Memo: China’s Influence on U.S. eCom Grows

As covered in the first in this series by Newsweek, the size and scope of China’s largest eCommerce exports are astounding. Shein is currently valued at $66 billion. Temu, whose parent company also owns Pinduoduo, is targeting $16 billion in 2023 gross sales, up from a previous $11 billion estimate. These companies are consumer darlings, but they’re far from the only rising platforms with ties to the Chinese Communist Party: TikTok, Lemon8, CapCut, TurboVPM, WeChat and SHAREit are each global players. According to a recent report by Quartz:

China’s rapid rise in the eCommerce space is part of a roadmap to dominate global markets, an agenda that worries US authorities. Cargo hubs and warehouses are vital to the success of fast goods delivery, but they come with heightened risks of being run with sophisticated technology serving as a trojan horse for spying operations.

At the core of the differences between the United States and China is how the nation’s economies (and by extension – governments) determine whether businesses will be allowed to proceed undeterred. For China, that answer tends to be no. For the United States, well, we just love cheap goods (Temu, Shein) and even cheaper entertainment (TikTok).

A law that allows low-price packages to enter the U.S. duty-free and with little customs scrutiny has enabled the breakneck growth of two e-commerce companies with roots in China: Shein and Temu. (WSJ)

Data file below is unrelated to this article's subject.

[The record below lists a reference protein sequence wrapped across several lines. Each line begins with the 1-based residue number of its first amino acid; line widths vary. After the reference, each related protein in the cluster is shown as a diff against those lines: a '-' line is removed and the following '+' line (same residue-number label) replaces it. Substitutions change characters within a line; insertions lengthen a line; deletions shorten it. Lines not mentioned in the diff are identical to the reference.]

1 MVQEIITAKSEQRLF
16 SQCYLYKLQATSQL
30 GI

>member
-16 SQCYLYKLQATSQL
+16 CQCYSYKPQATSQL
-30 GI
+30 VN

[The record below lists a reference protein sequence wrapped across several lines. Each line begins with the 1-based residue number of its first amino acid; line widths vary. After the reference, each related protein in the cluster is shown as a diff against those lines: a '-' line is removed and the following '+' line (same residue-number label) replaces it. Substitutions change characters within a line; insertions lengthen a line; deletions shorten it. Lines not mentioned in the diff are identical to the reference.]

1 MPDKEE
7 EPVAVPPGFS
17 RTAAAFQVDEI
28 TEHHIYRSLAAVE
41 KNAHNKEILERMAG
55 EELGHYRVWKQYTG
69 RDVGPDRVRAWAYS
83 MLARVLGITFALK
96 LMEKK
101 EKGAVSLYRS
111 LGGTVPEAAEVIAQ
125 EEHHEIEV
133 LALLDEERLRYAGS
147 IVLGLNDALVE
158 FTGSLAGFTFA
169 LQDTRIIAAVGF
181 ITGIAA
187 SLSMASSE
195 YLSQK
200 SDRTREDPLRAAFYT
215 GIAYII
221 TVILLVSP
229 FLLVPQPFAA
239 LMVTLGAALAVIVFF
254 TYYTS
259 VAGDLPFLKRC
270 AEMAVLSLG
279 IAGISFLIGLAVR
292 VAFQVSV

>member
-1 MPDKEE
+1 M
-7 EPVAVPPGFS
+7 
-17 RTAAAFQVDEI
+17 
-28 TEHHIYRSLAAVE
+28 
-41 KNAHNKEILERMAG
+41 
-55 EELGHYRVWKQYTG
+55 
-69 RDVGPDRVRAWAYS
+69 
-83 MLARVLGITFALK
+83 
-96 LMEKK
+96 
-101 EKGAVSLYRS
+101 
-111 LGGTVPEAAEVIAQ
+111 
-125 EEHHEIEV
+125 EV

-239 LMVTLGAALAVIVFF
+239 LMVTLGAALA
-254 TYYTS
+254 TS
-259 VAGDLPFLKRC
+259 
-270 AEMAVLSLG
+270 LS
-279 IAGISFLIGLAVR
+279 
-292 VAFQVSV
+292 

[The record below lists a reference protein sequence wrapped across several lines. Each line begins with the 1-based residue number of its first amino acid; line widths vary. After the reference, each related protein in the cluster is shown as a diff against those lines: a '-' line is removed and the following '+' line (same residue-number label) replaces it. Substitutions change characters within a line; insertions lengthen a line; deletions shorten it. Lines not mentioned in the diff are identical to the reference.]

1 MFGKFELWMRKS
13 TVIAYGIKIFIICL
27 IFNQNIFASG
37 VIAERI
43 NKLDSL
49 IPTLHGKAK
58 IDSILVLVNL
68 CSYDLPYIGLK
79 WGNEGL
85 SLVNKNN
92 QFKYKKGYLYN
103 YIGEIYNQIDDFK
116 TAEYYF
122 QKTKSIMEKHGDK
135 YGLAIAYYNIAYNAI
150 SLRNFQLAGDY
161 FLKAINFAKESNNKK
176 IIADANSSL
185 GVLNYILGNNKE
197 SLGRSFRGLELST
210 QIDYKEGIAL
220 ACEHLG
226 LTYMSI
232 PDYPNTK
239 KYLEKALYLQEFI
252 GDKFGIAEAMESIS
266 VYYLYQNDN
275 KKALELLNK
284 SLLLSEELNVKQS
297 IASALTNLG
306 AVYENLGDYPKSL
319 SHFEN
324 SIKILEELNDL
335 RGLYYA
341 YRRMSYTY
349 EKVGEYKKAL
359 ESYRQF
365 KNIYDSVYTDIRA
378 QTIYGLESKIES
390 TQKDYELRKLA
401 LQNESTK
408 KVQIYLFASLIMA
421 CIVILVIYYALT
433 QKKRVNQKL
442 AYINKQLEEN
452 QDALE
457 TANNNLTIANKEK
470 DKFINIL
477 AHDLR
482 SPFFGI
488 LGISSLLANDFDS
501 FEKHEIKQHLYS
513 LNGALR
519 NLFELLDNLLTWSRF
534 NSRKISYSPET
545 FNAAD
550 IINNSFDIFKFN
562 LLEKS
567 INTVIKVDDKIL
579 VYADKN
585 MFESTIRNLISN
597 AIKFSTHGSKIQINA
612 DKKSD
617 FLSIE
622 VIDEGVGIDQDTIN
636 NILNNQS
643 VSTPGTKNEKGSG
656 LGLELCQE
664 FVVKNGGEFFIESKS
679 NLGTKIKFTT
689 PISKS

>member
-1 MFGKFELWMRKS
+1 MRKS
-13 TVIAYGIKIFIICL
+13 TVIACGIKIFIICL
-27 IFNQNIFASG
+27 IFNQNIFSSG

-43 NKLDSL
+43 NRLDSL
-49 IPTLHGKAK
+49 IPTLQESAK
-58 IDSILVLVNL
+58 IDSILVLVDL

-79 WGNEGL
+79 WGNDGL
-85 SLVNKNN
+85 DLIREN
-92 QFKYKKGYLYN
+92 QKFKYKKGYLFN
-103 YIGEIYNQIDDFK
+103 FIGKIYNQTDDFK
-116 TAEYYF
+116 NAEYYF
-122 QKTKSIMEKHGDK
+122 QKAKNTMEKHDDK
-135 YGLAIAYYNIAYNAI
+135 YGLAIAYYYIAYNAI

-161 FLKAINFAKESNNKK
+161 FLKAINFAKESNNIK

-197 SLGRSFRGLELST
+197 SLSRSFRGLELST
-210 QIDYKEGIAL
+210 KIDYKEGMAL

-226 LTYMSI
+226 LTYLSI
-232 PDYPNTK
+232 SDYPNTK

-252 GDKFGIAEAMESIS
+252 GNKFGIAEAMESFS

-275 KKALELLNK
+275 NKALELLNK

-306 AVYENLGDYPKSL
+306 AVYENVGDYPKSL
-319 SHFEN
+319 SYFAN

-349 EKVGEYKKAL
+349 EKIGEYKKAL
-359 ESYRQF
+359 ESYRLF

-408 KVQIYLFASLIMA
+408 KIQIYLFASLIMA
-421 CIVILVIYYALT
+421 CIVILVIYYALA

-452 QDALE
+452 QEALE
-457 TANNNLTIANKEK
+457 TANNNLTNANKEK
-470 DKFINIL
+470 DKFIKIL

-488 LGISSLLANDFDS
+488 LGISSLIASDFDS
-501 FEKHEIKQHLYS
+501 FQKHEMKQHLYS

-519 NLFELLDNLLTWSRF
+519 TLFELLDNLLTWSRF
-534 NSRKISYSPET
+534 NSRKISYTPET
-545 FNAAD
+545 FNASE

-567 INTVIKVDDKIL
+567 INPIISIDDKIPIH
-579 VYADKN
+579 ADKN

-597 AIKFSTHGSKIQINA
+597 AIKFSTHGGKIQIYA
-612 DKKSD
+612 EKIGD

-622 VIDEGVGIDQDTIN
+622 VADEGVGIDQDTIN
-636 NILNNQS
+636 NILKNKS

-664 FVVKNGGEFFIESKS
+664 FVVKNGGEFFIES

China’s direct-to-consumer business will one day rival B2B sales to American retailers. To understand the impact of the March 2018 de minimis decision, consider that direct-to-consumer companies were not only excluded from tariffs – they were actually incentivized to sell to Americans. Latin for “about minimal things”, de minimis has been a sly loophole in the import trade laws, allowing packages valued under $800 to bypass the usual scrutiny, including import duties, taxes, or fees. This threshold, critics argue, has been adroitly manipulated by foreign eCommerce companies to gain an unfair economic advantage. The exemption, originally designed for American tourists, has led to over 1 billion packages entering the US in the fiscal year ending in September 2023, with Shein and Temu playing a significant role.

With new bills, Congress aims to checkmate such practices, targeting countries deemed as “non-market economies,” such as China and Russia. But there still exists an $800 exemption that allows DTC companies like Shein, Temu, Alibaba, and TikTok to ship here with minimal taxation on inventory.

In a world increasingly dominated by these platforms and more established eCommerce giants like Amazon and Alibaba, China’s rise as a global retail powerhouse has reshaped the industry landscape. Shein, Temu, and TikTok have captivated consumers worldwide, offering a plethora of affordable and trendy products buoyed by these de minimis exclusions. However, beneath the surface of bargain shopping lies a complex web of data collection and security threats that demand immediate attention. Building on previous insights and recent developments in the national security landscape, this research delves deeper into the multifaceted nature of this threat, exploring how it extends beyond commerce into the realms of national security and economic stability.

The Expansion of Chinese eCommerce

The explosive growth of Shein, Temu, and TikTok within the eCommerce sphere has left some American retailers struggling to keep pace. These Chinese-based platforms, with their user-friendly interfaces and lowest prices, have attracted tens of millions of American consumers. Capitalizing on the de minimis exemption, these platforms have grown exponentially.